The World Health Organisation has warned that many teenagers are "falling through the cracks of HIV services" despite the disease remaining the world's most significant public health challenge, affecting 35.3 people globally.

Of these, 3.34 million are children and more than two million are adolescents. but WHO director Dr Gottfried Hirnschall has suggested that services are currently often targeted at younger children and adults.

As a result, many young people do not receive the care and support they require to stay in good health, so end up transmitting the disease to others. Therefore, there has been a 50% increase in Aids-related deaths among 10-24 year-olds, compared to a 30% decline in the general population from 2005 and 2012. 

Dr Hirnschall, director of the HIV/AIDs department, said: “Adolescents face difficult and often confusing emotional and social pressures as they grow from children into adults. They need health services and support, tailored to their needs. They are less likely than adults to be tested for HIV and often need more support than adults to help them maintain care and to stick to treatment.”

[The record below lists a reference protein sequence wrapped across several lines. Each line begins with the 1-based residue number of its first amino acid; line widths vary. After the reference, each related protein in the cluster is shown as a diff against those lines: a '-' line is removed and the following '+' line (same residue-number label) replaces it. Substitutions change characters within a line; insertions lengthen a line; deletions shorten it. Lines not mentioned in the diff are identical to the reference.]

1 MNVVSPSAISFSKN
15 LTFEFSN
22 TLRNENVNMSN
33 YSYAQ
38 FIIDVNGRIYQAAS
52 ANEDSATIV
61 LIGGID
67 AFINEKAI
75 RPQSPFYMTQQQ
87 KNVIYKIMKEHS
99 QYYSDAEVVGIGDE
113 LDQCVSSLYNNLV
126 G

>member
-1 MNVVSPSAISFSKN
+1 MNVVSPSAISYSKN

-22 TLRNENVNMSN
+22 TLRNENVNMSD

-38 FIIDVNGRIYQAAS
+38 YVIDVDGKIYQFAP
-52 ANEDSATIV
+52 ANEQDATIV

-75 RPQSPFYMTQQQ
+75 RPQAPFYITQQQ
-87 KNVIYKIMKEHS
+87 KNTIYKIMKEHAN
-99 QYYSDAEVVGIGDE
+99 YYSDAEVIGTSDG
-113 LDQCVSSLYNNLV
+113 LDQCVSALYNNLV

As a result, the WHO has published new guidance for professionals and policymakers, which was released in the run-up to the recent World Aids Day 2013.  HIV and adolescents: Guidance for HIV testing and counselling and care for adolescents living with HIV, contains its recommendations to increase HIV testing and counselling and support better provision of services.

The guidelines were developed based on scientific evidence, community consultations with adolescents and health workers, field experience of health workers and expert opinion. Download them at:

(Picture posed by model)